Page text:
So wundergeek I think this is the post I have been waiting for to give you this little piece of information: a friend of mine had her family expanded when she was 14( I think) and went from being an only child to having a little brother and another friend has a brother who is 20 years her senior and married, so the whole do you have one or two or three or more children in a row is not the attitude you have to follow. Your parent did not simply choose just to have your brother and you and then stop, they also made(or affirmed, not sure which is the more appropriate verb) a choice latter in life to not add another child or children to their family when they were older.

    To put it short here: if you choose not to have any more children after this one, for whatever reason you may choose, you can in fact change your mind at any given time and have more (so long as your body does not hit menopause before that and even then I think a surrogate mother can be used if you are into that sort of thing). Just try and remember to talk to your husband and first kid too (if s/he is old enough to understand, like three or four years old), since it is a decision that would affect them both.

    • wundergeek February 25, 2012 at 11:21 pm #

      So wundergeek I think this is the post I have been waiting for to give you this little piece of information:

      The fact that I touched on this has NOTHING TO DO WITH YOU. It was relevant to discussing something I feel to be very important. The fact that I touch on my decision-making process here still DOES NOT give you the right to ask.

      This is a conversation I don’t want to have. I have expressly said I don’t want to have it. Do not persist in attempting to have the conversation or I will ban you. This is a personal blog and I am perfectly prepared to enforce boundaries that may not make sense to you.

      • Ivan February 26, 2012 at 4:21 am #

        OK I think I need to find the basic rules of blogging somewhere because I still ended up making my previous post look like a question or an invite to a conversation.

        It was neither.

        So I think I need either to put up a disclaimer at the end of each of my post when it is something I am simply leaving here because I think it will help (not because I think it is something you would leave an answer on or even be interested in blogging/chatting about) or I need to drop the subject of family planing from my post.

        Since this is your blog it is your choice, just say which option would you prefer and I will try to obey your choice.

        If I fail even once please do ban me.

        • wundergeek February 28, 2012 at 8:51 pm #

          Ivan, I don’t know what to tell you other than to respect boundaries. If I say I don’t want to talk about something, that means I don’t want to talk about it.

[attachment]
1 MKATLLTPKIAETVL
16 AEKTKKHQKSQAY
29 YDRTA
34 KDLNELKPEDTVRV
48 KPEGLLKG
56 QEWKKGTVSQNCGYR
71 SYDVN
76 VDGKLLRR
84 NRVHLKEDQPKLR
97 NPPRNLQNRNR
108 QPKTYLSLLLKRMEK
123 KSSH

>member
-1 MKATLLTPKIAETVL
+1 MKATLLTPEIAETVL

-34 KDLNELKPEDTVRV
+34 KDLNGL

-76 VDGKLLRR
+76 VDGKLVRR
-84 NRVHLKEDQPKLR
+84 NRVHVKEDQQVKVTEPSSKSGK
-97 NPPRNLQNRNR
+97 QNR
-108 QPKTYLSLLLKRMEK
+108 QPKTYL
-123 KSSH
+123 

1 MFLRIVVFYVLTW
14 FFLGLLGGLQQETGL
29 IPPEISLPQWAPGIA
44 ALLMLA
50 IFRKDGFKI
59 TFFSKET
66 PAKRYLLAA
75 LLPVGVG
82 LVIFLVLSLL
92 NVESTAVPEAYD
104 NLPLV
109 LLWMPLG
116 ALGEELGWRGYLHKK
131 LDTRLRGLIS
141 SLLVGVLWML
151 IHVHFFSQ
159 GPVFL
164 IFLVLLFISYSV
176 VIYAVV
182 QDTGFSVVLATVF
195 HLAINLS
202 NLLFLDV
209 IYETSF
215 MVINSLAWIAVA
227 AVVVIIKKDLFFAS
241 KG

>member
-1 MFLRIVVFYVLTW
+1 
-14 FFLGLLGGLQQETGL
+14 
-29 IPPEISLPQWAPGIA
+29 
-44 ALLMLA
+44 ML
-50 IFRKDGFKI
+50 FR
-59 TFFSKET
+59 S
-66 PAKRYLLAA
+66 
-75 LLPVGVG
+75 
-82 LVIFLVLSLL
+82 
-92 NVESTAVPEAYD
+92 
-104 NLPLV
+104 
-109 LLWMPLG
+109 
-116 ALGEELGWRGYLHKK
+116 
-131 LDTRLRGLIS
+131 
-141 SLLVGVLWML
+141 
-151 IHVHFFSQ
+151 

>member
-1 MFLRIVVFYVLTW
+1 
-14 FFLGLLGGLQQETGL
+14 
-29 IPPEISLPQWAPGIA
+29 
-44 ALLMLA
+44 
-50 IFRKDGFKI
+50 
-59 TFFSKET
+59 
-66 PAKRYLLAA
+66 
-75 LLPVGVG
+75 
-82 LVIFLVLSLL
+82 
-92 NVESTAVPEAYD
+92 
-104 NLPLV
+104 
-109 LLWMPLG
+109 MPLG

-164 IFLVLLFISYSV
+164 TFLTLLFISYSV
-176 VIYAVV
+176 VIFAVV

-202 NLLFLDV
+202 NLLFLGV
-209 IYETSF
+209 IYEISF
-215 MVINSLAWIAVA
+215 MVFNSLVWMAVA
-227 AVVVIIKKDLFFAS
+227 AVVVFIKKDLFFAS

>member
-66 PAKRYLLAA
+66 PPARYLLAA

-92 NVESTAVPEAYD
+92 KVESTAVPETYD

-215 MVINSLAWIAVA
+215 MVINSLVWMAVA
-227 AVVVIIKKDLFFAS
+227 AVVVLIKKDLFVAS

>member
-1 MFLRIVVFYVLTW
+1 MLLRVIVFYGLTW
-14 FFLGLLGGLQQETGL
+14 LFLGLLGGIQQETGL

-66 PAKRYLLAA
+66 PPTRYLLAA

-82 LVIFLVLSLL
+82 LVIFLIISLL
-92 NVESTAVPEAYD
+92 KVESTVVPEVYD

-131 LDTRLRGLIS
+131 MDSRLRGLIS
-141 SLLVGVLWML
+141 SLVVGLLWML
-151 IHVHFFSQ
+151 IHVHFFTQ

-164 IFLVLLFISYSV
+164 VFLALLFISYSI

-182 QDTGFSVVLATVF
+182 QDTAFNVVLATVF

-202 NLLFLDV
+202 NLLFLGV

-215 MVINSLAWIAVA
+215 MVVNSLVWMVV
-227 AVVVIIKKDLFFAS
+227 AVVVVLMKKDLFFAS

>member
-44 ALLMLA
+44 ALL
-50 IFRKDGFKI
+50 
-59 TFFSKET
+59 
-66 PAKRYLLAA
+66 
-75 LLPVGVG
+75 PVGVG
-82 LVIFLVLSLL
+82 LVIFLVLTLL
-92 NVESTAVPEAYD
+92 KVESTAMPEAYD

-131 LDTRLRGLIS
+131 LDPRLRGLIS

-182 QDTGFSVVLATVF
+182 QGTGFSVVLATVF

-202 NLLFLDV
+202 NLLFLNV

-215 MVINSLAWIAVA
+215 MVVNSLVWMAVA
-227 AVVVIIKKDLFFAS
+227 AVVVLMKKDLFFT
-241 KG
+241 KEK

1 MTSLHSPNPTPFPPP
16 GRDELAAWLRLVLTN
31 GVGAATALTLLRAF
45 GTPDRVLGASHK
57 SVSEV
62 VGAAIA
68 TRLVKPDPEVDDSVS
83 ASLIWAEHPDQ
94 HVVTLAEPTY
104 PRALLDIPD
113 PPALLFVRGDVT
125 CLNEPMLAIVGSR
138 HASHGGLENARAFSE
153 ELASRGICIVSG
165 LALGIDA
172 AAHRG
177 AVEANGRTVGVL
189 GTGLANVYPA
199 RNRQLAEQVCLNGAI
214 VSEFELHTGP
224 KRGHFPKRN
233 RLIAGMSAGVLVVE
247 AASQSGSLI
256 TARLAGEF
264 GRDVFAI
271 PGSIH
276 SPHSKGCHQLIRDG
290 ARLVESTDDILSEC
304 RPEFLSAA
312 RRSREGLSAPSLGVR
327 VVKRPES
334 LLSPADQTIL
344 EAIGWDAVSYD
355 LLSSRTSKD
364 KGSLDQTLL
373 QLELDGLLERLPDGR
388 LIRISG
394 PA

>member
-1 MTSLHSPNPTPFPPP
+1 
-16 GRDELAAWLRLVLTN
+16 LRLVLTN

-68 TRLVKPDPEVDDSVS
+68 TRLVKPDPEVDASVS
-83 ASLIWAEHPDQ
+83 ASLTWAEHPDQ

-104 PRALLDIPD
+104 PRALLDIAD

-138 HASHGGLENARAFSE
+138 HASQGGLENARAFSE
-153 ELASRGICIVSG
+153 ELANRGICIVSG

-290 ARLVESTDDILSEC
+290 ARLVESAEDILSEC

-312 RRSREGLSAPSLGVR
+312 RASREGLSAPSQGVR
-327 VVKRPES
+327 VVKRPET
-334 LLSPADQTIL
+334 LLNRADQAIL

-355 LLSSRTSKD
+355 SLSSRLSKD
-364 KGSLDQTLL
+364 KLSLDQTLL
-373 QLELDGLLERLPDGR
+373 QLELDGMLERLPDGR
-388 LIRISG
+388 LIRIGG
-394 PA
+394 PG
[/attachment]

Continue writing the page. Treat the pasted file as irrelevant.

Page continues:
3. Keith March 1, 2012 at 2:17 pm #

    I’d like to start off by saying Congratulations. I realize I’m a little late on that but still. Secondly as a member of the male population I have to say I can’t agree with you more. I think contraception is a wonderful thing medically, financially and personally. Medically birth control pills help my fiance during her time to keep it on the lighter side and consistant which I understand is a big problem a large number of women face today (I’ve read that this may be caused by all the extra hormones and crap they put in our food but this is neither the time nor place for that discussion). Financially I think a lot of people need to get on birth control, there are too many large families out there that can’t afford to live without children, plus as a child from a poor family I can honestly say that having to get a summer job at 12 mowing lawns just to help around the house is not the ideal situation. Third I think a woman should have just as much freedom to have sex without the consequences, however I don’t think there is such a thing either for men or women, at least that is my personal opinion. I can honestly say that at one point before we were engaged we thought my fiance was pregnant and I was fully prepared to step up and take care of her and the baby. I know that probably makes me one in a million but still.

  4. Yasemin July 1, 2015 at 3:46 am #

    Love your blog! It speaks to me like none other! I’m seven weeks pregnant, found out two weeks ago (we weren’t trying) and people poo poo me for not flying around in excitement like a pregnant mary poppins. Even the gyno was annoyed with me. People say they’ve never seen a woman that is as unexcited as I am. Women are expected to want a husband, be preprogrammed to clean and cook, and wish for nothing more than babies. I refuse to be phony about it. It’s like saying I’m gonna buy a house in 8 months. Should I be excited from now? I feel it is a waste of energy and thought. I’d rather go with the flow and see how it goes. I’m also sad that I can’t tell my dad who died a year ago, but can’t share that with anyone(always told to get over it) Thanks for your blog.